Those who hire staff also have the responsibility to run background checks to identify inappropriate behavior, including incidents of assault or other criminal behavior, as well as prior work performance related to interpersonal contact with clients or customers.
Failure to hire adequately qualified and screened personnel for a nursing home, and to train and supervise them to ensure they are providing residents adequate care is negligence.
Often, nursing home neglect continues until a family member or friend of the victim recognizes what is going on and takes action. Anyone who thinks a nursing home resident is being subjected to harm has an obligation to report it to authorities.
Where to Report Nursing Home Neglect
Report your suspicions of neglect at a nursing home to a manager of the facility, but do not automatically accept their assurances and excuses. Some nursing home managers will deny allegations of neglect, which go to the heart of their job performance as a manager of the facility, or otherwise place their own needs ahead of an individual resident’s.
Therefore, it is also necessary to report any suspicions you have about neglect in a nursing home to state authorities. The Illinois the Department on Aging is charged with investigating allegations of abuse and neglect of elderly Illinois residents. Report your concerns to:
The Illinois Long-Term Care Ombudsman Program at (866) 800-1409 or (888) 206-1327 (TTY), or find aregional Long-Term Care Ombudsman Program near you at the bottom of this Department on Aging web page.
The Illinois Department of Public Health’s Nursing Home Complaint Hotline at (800) 252-4343.
If you believe a nursing home resident is in imminent danger, you should contact law enforcement and/or emergency medical response by calling 911.
In addition to reporting nursing home neglect to authorities, you should contact an attorney who focuses on Illinois elder law, including taking on cases of nursing home negligence. Hiring an attorney to assist a victim of neglect ensures that their situation is thoroughly reviewed independent of the state’s investigation.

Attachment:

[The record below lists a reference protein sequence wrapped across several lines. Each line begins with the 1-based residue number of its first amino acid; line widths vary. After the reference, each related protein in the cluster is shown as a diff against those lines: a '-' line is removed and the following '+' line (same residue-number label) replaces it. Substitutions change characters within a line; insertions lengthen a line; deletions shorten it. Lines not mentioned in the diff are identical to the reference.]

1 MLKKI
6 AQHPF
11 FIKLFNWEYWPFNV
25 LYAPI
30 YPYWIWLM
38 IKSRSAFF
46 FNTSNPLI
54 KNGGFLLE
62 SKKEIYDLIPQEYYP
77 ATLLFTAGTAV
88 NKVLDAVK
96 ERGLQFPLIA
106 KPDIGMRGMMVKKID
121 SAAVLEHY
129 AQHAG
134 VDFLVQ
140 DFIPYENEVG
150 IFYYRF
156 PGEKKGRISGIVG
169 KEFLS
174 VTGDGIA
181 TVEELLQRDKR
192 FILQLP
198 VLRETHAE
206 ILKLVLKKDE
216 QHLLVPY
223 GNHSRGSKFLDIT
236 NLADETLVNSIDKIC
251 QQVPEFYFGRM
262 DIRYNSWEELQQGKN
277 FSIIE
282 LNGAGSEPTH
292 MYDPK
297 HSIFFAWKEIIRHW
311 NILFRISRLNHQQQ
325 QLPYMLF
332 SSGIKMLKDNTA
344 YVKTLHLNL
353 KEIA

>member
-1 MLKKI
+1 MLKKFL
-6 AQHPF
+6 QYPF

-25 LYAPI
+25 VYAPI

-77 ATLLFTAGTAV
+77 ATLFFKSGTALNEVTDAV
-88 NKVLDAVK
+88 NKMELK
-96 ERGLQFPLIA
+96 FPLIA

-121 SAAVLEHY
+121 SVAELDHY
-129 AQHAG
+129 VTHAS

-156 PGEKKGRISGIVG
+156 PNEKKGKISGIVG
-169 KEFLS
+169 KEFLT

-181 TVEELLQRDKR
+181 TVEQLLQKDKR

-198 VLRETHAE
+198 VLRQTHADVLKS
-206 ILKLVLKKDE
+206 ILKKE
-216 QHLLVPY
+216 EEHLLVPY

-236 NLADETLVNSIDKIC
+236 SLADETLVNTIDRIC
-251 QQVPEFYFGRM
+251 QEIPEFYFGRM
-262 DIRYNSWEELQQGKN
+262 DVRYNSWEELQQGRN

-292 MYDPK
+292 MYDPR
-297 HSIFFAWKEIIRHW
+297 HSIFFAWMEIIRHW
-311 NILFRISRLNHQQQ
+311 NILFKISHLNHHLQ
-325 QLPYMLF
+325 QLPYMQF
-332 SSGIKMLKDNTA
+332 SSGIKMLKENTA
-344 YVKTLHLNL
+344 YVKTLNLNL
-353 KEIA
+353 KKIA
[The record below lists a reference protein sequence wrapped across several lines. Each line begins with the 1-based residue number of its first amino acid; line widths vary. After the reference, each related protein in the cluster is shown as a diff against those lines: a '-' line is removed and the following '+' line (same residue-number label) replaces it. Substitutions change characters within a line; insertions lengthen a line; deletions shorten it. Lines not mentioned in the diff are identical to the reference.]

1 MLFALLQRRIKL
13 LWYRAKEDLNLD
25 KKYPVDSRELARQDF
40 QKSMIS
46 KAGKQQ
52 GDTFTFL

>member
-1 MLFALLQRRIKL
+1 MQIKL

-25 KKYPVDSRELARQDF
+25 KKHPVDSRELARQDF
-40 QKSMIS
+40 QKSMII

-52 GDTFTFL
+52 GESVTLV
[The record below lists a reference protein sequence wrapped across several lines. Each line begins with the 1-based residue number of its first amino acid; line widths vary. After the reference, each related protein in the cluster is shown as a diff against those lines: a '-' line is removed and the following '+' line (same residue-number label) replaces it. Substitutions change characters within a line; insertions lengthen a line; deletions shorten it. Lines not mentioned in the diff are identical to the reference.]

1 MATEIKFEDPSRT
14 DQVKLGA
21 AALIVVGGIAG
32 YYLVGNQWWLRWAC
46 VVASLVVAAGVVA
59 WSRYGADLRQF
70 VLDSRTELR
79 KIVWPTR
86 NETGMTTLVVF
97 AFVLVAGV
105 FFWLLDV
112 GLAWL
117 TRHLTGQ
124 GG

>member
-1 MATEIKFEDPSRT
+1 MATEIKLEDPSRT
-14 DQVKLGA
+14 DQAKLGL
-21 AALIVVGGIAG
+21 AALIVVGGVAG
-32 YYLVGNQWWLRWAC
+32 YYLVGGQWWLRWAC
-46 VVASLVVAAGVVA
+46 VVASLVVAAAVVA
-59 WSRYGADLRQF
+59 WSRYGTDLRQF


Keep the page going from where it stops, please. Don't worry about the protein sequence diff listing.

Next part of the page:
An attorney working on behalf of the neglected nursing home resident can work fast to obtain medical assistance and other help they need, and work to obtain compensation for the elderly person’s losses and expenses related to the neglect.
SI Elder Law Responds to Nursing Home Neglect Cases
The Illinois Department on Aging is required by the Elder Abuse and Neglect Act to investigate complaints of nursing home neglect. When criminal acts are identified, law enforcement and the criminal justice system become involved.
But obtaining financial restitution for the costs, losses and pain and suffering caused by nursing home neglect requires experienced legal assistance like the attorneys of SI Elder Law provide.
Our attorneys investigate cases of nursing home neglect in Southern Illinois. We work independently of but often parallel to ongoing state investigations, and share information with the state when appropriate.
Because SI Elder Law is not burdened by the caseload and bureaucracy that slows state investigations, we can move faster and be more thorough when investigating cases of nursing home neglect. We work diligently to see that a harmful situation is corrected, and to ensure that victims of neglect are made whole financially. If possible, we will pursue a personal injury lawsuit to seek compensation for such losses as medical expenses, pain and suffering, and relocation costs if necessary.
If you have reported a suspected case of nursing home neglect or are concerned about how an elderly person is being treated and need legal advice, we urge you to take action now. If a personal injury lawsuit is warranted, it is a time consuming matter. A complaint would have to be filed within two years to avoid the Illinois’ statute of limitations.
If you have concerns about how someone you care about is being treated in a Southern Illinois nursing home, contact SI Elder Law for help today. We provide free initial consultations about cases of nursing home neglect.